September, 2009
By Gary Pittsford, CFP®
President and CEO, Castle Wealth Advisors, LLC

Each day we are inundated with facts and figures about what the economy is doing, much of it seemingly contradictory. Initial jobless claims are down but unemployment is up. Discretionary income is up but retail sales are down. It is tough to keep up with it all, and even tougher to determine which statistics to base investment decisions on.

Our recommendation is this: take these numbers with a grain of salt.

The reason is that final statistical numbers do not always tell the whole story. You have to understand what goes into them and how they are put together before you can analyze their results. You might be surprised to see how some of these numbers are calculated. For example:

1. Unemployment

In August of this year, the number of unemployed people rose by 216,000. While this is terrible for each of the families directly affected, it was heralded as good economic news. The number was not as high as previous months, and also not as bad as expected. However, when you look behind the number, the situation is seemingly much worse than reported.

It is standard practice for the Bureau of Labor Statistics to include in the reported figure an estimate of how many jobs were created by new companies and how many jobs were lost due to companies closing. This is known as the “birth-death ratio” and is based on a five-year historical average. The ratio is estimated, as it is not feasible to conduct polling on all of the small businesses in the country.

The problem is that this ratio will always overstate the number of jobs created when the economy is in a slowdown. The August numbers included 118,000 “new” jobs that were due to the birth-death ratio estimate. It is doubtful that there were enough new businesses started in August to generate this many new jobs. That means that the actual number of job losses was probably closer to 300,000 – 325,000, which is not nearly as positive of a sign.

2. U.S. Personal Savings Rate

There have been many headlines bemoaning the fact that the U.S. personal savings rate is so low, especially compared to other countries. While the U.S. savings rate is now 6.9%, not so long ago it was even lower (-0.5% in 2006). Japan, for instance, has an average personal savings rate of 13%, which is more than double that of the U.S..

Here again, you must understand how the savings rate is calculated. The U.S. Commerce Department’s Bureau of Economic Analysis (BEA) takes the aggregate Disposable Personal Income (wages, interest, transfer payments, etc.) and subtracts consumption expenditures. Whatever is left over is savings.

However, the BEA acknowledges that there are certain things that are not taken into consideration when determining the savings rate. For example, capital gains on stocks or real estate are not included. This explains why savings was so low in the late ‘90s (the internet bubble) and in the mid 2000s (real estate bubble).

Also, baby boomers are starting to retire. Most retirees have a low or even negative savings rate because they have stopped working and are now spending more than they make. As more and more people retire, the percentage of the population that is retired will increase and push down the savings rate by default.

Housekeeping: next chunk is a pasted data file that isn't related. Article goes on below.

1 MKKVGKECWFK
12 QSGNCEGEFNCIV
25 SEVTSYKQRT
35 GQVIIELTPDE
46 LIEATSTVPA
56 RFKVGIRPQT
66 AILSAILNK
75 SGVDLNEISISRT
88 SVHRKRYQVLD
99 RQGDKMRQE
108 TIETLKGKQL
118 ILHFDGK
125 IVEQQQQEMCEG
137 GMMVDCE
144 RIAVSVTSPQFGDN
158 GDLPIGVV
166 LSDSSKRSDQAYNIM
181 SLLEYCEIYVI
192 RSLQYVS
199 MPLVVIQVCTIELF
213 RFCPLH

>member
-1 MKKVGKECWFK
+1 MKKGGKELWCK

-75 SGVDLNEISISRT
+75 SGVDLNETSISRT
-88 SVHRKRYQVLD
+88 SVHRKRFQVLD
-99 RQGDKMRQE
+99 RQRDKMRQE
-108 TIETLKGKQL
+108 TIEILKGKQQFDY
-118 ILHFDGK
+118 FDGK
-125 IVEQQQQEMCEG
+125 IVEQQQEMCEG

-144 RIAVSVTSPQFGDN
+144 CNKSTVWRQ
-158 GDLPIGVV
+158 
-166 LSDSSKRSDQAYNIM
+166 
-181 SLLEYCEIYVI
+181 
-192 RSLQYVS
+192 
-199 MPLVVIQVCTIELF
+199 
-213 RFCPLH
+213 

3. Personal Income

A couple of months ago there was much to do over a BEA report that personal income was up in May. This was pointed to as evidence that the recession was over. Not so fast. The BEA defines personal income as “income received by persons from all sources” (my emphasis added). Take a look at some of the items that go into this calculation:

  • Compensation
  • Supplements to wages
  • Personal Transfers (Gifts)
  • Personal taxes (negative)
  • Rental Income and Interest
  • Government Transfers (Welfare)

Notice that two of these items, “Personal Taxes” and “Government Transfers,” are directly controlled by the U.S. Government. If you remember back in April and May, the American Recovery and Reinvestment Act of 2009 had provided payments of $250 to people on social security. In addition, the Making Work Pay credit went into effect, reducing personal taxes by an annual rate of almost $50 Billion. The first was a one-time event, and the second will run out by April of next year. Neither of these had much of an impact on consumer spending, and no increase in customer spending means no improvement in the economy. There is a great article in the September 17th issue of the Wall Street Journal called “The Stimulus Didn’t Work” that explains this in great detail.

What the economy is doing, and will do, has an enormous affect on the markets and your investments. When you listen to the people on cable or the radio, or read an article in the paper, they will use official sounding government numbers to solidify their case. Just keep in mind that there is context behind every statistic that may or may not actually support their case.

We have seen a nice run in the stock market over the last few months. We have also had many companies report better than expected earnings, which have led some in the media to declare that all is well with the economy. While there is proof that some areas of the economy are improving (i.e. home prices), now is the time to look behind the numbers. By understanding how the numbers are calculated, you will have a better idea if this is a true market recovery or simply a temporary rally.

Gary Pittsford, CFP®, is President and CEO of Castle Wealth Advisors, LLC. Castle specializes in helping families and closely held business owners with valuations, succession planning, estate and income tax analysis and retirement income security. Castle’s senior partners work with clients throughout the country in making logical decisions that help them fulfill their personal and business financial goals. For more information visit, call 1-888-849-9559 or e-mail Gary directly at .